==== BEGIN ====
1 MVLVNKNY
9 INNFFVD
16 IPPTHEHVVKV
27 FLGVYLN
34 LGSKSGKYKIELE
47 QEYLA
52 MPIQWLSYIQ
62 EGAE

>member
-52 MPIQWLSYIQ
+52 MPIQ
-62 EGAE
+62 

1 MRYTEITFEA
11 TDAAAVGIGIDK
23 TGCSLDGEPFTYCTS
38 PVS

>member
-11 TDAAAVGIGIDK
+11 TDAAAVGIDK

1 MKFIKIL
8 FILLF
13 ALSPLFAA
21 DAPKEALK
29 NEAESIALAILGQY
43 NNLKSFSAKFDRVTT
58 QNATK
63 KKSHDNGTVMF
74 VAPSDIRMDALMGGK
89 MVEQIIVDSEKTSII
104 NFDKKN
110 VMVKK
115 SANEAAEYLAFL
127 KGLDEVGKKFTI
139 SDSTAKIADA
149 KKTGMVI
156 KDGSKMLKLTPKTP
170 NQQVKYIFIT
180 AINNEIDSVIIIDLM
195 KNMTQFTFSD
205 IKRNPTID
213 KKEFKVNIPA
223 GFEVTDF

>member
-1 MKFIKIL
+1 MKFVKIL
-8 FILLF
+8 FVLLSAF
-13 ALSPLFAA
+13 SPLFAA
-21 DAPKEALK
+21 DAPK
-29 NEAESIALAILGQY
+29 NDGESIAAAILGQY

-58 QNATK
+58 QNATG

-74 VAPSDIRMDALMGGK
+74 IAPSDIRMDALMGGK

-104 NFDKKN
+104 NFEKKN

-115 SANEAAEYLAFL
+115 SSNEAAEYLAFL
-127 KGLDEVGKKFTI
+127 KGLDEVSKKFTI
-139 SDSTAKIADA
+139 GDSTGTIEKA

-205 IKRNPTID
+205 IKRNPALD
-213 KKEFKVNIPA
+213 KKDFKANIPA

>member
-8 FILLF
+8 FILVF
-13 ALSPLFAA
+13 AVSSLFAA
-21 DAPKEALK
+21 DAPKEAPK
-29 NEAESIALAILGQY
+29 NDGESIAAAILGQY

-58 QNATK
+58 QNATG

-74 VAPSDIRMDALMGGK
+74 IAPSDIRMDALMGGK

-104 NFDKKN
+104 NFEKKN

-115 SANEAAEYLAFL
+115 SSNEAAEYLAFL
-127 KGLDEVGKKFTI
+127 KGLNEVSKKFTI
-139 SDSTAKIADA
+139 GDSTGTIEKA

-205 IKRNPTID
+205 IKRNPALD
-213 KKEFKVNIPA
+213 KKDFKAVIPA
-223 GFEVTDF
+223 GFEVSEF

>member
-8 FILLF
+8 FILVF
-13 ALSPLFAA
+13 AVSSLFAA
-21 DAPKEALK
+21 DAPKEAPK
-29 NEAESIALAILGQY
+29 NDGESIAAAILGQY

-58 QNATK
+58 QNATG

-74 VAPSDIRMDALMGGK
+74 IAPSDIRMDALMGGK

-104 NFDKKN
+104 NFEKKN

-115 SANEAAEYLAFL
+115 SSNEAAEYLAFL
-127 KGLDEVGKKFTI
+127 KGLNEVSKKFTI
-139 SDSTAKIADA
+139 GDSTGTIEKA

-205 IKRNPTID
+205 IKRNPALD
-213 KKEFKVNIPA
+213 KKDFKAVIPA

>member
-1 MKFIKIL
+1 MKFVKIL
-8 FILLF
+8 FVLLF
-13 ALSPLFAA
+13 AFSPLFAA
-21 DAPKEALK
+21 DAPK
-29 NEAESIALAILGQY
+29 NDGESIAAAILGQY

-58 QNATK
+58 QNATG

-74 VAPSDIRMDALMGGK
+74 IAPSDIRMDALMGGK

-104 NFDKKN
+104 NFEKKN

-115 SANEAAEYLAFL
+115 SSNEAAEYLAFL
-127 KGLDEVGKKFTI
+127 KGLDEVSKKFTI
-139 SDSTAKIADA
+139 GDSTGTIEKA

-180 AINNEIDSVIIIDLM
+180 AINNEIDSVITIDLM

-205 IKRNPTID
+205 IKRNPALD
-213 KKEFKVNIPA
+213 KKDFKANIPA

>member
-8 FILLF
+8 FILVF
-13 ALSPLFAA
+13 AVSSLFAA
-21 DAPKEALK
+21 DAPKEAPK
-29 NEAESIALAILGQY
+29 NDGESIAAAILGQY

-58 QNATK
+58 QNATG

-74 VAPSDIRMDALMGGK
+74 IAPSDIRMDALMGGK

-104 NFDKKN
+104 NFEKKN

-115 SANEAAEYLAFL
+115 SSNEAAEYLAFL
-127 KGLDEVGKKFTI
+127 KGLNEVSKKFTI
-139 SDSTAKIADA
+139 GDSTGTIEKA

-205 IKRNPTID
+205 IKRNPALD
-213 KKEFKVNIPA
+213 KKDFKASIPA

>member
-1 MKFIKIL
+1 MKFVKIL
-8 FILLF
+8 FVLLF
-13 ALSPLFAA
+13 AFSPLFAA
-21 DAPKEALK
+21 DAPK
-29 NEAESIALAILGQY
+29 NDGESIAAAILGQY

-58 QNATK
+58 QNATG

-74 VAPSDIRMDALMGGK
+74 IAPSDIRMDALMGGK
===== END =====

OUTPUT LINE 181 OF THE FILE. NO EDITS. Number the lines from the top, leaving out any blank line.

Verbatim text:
+8 FVLLF